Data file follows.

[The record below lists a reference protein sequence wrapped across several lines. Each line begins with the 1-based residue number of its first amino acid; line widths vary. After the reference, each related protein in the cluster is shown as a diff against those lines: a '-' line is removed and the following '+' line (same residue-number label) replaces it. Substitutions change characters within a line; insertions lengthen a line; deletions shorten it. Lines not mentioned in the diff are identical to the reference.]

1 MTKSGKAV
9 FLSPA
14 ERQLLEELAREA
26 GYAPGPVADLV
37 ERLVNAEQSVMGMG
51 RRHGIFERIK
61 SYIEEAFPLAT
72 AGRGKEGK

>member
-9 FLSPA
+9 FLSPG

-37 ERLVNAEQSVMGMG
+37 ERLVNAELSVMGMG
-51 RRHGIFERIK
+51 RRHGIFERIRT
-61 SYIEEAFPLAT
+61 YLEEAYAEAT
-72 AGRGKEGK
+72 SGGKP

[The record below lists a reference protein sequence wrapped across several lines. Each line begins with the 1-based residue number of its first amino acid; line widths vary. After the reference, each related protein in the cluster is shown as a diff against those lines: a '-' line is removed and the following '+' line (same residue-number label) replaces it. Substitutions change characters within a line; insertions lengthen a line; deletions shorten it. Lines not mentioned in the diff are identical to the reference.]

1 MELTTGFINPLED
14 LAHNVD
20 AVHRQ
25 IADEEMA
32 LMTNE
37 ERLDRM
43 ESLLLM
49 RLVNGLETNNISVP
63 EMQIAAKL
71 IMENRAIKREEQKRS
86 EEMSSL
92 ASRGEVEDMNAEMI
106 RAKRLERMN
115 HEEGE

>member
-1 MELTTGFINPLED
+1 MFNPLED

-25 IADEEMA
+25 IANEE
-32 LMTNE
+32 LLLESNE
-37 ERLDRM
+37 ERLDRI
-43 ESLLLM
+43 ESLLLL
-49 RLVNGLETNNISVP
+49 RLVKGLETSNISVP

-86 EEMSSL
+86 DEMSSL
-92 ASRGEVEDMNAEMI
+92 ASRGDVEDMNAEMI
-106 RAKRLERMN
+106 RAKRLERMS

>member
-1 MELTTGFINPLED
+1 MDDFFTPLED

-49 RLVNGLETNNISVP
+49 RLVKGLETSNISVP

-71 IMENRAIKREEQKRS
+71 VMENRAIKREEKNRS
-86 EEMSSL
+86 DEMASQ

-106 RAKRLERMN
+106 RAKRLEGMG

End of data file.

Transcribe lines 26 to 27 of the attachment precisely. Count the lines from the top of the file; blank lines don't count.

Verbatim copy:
32 LMTNE
37 ERLDRM